Thursday, June 11, 2015

Venice: Isola di San Giorgio Maggiore – Le Stanze del Vetro - Glass from Finland in the Bischofberger Collection.

Venice: Isola di San Giorgio Maggiore – Le Stanze del Vetro - Glass from Finland in the Bischofberger Collection. When you are in Venice, it always seems to be such a trek to go to the Island of San Giorgio Maggiore, though, you do have a feeling of going on a special expedition.  As the vaporetto crosses the Bacino di San Marco and the spectacular view of the church of San Giorgio approaches leaving San Marco and Palazzo Ducale behind prepare for two perfect postcard photo opportunities one in front and one behind you. The short walk to the Stanze del Vetro down the fondamenta, where sailing boats are moored, is special, and free of tourist, as are all the exhibitions, which never disappoint, in the relatively young exhibition space.

Le Stanze del Vetro: Glass from Finland in the Bischofberger Collection. Glass from Finland in the Bischofberger Collection, is curated by Kaisa Koivisto and Pekka Korvenmaa and on show until August 2. The 300 plus works celebrate the beauty of artistic glass in this exhibition featuring masterpieces by the most important Finnish designers of the 20th century; Aino and Alvar Aalto, Arttu Brummer, Kaj Franck, Goran Hongell, Gunnel Nyman, Timo Sarpaneva, Oiva Toikka and Tapio Wirkkala.
Above. A showcase with designs by Gunnel Nyman – Mexican Hat – bowl – 1938.

Glass from Finland in the Bischofberger Collection – 1920s-1930s.  In the early 1920s, Finland used design as its manifesto, in an attempt to establish its autonomy and its cultural sovereignty. Some of the country’s greatest designers began to use glass to create works of art that blended tradition and experimentation. After 1932 Finnish glass became known worldwide and served to reveal the skills and creative talent of those who would soon be regarded as the visionary geniuses of Scandinavian design – i.e. Arttu Brummer, Gunnel Nyman, Goran Hongell and spouses Aino and Alvar Aalto.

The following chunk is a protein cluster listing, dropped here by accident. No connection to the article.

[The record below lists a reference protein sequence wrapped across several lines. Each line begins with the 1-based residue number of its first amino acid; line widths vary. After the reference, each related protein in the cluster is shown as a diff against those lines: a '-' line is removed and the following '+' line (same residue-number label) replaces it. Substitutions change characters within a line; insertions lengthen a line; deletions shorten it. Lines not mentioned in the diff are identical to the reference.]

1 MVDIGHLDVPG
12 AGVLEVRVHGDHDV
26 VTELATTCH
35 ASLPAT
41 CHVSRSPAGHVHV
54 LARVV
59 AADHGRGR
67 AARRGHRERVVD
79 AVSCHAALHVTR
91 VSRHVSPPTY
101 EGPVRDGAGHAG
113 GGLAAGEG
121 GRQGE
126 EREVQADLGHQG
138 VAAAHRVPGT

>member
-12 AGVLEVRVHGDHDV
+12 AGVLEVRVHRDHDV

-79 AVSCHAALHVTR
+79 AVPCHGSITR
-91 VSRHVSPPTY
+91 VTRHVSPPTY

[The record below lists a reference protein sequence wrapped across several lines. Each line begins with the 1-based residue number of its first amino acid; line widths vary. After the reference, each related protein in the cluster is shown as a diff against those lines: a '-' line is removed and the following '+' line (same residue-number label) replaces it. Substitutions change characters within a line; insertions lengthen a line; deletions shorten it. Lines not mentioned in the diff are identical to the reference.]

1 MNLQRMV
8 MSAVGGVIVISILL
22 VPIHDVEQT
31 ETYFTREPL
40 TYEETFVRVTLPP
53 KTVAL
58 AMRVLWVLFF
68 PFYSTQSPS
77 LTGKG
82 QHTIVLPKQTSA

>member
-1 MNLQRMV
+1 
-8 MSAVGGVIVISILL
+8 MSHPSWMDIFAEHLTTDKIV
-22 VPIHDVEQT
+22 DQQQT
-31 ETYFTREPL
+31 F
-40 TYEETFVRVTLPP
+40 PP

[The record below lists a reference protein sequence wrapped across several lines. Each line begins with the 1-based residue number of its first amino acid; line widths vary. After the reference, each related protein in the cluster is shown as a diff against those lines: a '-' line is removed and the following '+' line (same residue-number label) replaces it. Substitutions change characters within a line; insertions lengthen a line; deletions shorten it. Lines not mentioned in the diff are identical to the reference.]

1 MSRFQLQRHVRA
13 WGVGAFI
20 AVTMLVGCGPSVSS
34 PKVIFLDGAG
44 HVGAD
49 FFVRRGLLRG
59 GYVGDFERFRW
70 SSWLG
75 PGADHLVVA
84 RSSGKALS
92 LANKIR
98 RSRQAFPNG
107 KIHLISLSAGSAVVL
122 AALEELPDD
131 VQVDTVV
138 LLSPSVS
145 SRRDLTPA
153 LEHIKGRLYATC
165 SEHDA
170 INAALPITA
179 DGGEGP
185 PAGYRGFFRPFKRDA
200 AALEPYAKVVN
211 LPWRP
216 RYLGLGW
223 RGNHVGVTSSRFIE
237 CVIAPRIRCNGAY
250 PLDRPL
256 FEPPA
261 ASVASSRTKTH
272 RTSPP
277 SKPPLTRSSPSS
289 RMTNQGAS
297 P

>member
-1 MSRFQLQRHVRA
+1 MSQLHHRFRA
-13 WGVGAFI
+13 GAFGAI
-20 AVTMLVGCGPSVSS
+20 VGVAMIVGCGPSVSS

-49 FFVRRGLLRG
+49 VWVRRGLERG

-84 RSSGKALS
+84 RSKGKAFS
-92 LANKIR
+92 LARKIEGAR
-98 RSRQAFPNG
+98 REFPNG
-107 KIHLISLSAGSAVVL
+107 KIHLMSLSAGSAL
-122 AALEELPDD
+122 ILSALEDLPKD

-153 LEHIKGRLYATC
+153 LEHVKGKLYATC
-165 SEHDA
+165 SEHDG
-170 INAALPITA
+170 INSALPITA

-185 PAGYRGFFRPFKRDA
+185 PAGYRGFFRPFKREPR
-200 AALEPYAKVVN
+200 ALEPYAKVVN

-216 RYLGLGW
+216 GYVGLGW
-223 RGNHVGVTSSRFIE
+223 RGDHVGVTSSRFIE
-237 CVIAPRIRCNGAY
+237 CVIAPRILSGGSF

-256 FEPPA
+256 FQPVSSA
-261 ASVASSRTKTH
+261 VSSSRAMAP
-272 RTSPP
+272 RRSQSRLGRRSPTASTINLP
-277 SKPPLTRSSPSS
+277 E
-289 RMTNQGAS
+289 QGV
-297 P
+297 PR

Above. Alvar Aalto – 1930s.


Gunnel Nyman – String of Pearls – Vase – 1947

Aino Marsio-Aalto – Pitcher and Tumblers – 1936


Tapio Wirkkala - Chanterelle - vase -1946

Glass from Finland in the Bischofberger Collection – 1950s. In the early 1950s, through the new spirit of optimism and the international influence, designers and artists built up the foundations of what will become known as “the golden age" of Finnish glass. In order to meet the functional and psychological demands of its users, designers started producing objects and works of art that were both aesthetically sophisticated and mainly referred to nature by the free use of organic shapes and curves. Along with internationally  acclaimed designers such as Alvar Aalto, other artists became the new stars of Scandinavian design, such as Kaj Franck, Gunnel Nyman, and Tapio Wirkkala, who is considered to be the symbol of the international success of post-war Finnish design.
Above. Tapio Wirkkala – Vases – 1954.


Glass from Finland in the Bischofberger Collection – 1960s. During the 1960s and the 1970s color and energy became the main focus of Finnish design; the glass works became colorful and were given elaborate shapes. Oiva Toikka designed glass birds, which became Iittala’s iconic brand. Through his irreverent approach to the glass medium and tradition, Toikka represents the connection between "the golden era" of the fabulous Fifties and a more contemporary design.
Above. Kaj Franck – 1960s.


Oiva Toikka – Sculpture, Bird – 1975


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